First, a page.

The movie cover is the one I want

And sometimes, as crazy as it may seem, you make a conscious decision to buy the movie tie-in edition of a book…

  • Angels & Demon (Dan Brown): At some point, this was crazy cheap on The Book Depository, so I figured, why not? It’s not the greatest cover out there, but I’m always down to have Tom Hanks on the cover of my books (I even considered to get the movie cover for Cloud Atlas at one point). (Should I remind you that I’m obsessed with Tom Hanks?)
  • The Spectacular Now (Tim Tharp): I had just seen the movie trailer and was in love with it. So when one day in my Amazon recommendations the book appeared (I had no idea it was a book), I was very quick to click that “add to basket” button. I looked for other covers first of course, but I really didn’t like them and I actually enjoyed the movie cover. So I bought it.
  • Being Flynn (Nick Flynn): I had seen the movie poster going around on IMDb if I remember correctly, and I thought it was really pretty. So when one day, in the Paris WHSmith, I stumbled onto this copy of the book, I just bought it. Simple as that.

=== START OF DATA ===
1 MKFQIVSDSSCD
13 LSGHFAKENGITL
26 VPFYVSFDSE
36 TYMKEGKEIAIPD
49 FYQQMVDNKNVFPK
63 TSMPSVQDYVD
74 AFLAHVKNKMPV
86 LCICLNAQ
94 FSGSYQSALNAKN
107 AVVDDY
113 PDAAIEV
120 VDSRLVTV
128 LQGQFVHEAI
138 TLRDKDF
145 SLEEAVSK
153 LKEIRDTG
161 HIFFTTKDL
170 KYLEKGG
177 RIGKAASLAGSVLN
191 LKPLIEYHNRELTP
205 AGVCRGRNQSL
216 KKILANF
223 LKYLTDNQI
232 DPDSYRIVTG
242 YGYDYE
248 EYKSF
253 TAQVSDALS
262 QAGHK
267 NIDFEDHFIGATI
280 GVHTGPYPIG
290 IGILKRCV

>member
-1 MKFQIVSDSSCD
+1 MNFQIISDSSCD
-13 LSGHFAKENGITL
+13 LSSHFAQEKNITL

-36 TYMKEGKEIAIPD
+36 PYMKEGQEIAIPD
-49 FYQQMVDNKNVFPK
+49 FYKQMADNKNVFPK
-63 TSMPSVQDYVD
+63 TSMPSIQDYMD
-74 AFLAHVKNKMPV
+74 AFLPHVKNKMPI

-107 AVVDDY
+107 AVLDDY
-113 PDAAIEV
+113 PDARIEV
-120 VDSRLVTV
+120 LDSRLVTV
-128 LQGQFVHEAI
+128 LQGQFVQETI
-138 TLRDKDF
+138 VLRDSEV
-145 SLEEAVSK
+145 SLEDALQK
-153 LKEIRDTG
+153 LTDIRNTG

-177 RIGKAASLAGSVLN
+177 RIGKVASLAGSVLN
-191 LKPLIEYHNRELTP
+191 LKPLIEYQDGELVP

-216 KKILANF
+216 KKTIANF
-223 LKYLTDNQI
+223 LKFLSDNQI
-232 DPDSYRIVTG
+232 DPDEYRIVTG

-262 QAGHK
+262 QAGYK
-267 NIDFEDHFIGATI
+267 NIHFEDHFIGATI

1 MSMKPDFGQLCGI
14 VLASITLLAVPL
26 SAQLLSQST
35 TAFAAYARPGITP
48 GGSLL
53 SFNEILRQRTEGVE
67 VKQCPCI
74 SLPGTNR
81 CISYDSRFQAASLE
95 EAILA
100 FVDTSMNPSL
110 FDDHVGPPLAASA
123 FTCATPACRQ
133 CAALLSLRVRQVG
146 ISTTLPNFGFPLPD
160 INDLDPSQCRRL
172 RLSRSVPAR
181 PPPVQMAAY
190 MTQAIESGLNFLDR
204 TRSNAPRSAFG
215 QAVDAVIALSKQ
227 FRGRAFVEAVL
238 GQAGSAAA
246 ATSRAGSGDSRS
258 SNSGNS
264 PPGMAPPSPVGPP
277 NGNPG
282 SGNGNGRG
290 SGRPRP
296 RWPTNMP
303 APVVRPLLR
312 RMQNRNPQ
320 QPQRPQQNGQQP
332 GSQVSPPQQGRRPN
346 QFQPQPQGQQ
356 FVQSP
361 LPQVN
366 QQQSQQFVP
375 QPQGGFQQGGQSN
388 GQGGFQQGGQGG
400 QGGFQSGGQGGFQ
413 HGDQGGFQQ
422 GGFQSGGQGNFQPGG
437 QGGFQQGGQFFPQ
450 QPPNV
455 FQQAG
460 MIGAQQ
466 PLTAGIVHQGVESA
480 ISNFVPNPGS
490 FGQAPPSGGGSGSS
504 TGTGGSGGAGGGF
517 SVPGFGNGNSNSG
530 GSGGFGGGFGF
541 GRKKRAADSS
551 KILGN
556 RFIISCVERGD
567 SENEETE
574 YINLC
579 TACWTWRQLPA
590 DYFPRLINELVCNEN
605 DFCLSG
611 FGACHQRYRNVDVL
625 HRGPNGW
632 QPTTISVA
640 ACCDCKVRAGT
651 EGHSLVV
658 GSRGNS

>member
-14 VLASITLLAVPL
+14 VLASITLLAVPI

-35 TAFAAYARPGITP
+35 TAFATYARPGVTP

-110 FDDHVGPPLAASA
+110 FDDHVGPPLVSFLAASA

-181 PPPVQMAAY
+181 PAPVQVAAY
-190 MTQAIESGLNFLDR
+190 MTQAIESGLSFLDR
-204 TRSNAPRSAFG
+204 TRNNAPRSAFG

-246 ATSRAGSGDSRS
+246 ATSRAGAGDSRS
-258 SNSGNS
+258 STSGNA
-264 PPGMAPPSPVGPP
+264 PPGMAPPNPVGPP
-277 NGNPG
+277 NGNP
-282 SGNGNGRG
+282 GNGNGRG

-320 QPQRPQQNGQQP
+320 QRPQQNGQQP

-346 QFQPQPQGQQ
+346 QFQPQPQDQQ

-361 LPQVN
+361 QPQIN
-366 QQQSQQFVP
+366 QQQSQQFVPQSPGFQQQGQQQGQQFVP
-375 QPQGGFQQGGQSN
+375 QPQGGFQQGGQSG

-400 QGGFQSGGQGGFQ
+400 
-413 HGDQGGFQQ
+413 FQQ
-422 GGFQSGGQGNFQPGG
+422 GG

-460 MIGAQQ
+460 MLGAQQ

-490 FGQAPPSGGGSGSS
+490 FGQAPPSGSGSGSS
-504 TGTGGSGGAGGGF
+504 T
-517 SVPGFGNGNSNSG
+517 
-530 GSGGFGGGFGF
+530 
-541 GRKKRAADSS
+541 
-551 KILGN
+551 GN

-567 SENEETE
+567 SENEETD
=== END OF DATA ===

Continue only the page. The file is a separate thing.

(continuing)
• The World According to Garp (John Irving): I don’t exactly remember why I bought this book, but I remember that it was not long after Robin Williams’ passing (and I am very fond of Robin Williams), and I thought that this cover was very stylish and adorable. I love the sepia tones, the red lettered title, and Robin Williams smiling. And I really didn’t like the other non-movie covers. So thank you Amazon Marketplace.

Why do we hate movie covers so much?

As Max mentions in his video, one of the main reasons is that when you read a book, you like to imagine the characters on your own and not have an actor’s face pushed on you, and therefore you may feel like your reading experience has been tainted by the faces on the book cover.
I think there’s also a more obscure reason: we love books and the work that has been put into them, so maybe unconsciously, as book lovers, we are wired to reject something that does not come from the “book world”. We are inclined to like the movie adaptations (once we have read the books), but don’t you dare put that poster on my book! Especially if the movie turns out to be rubbish, or if they dramatically miscast one of the main characters.
I understand the marketing strategy behind it: if the movie was successful, someone who didn’t know it was a book is now more likely to spot said-book if it has the movie poster on the cover. Like Blade Runner. The book by Philip K. Dick is actually called Do Androids Dream of Electric Sheep?. Nothing to do with Blade Runner, so they turned this into this. Much more recognisable.

Thanks to online retailers we can now browse for hours in order to find the perfect edition of a book, so we don’t have to buy an ugly movie cover if we don’t want to. But then again, maybe we do want to. Look at all those people who repurchased The Fault in Our Stars movie cover edition because they loved it so much.
Please let me know in the comments where you stand on this: Movie covers. Yeay or Nay?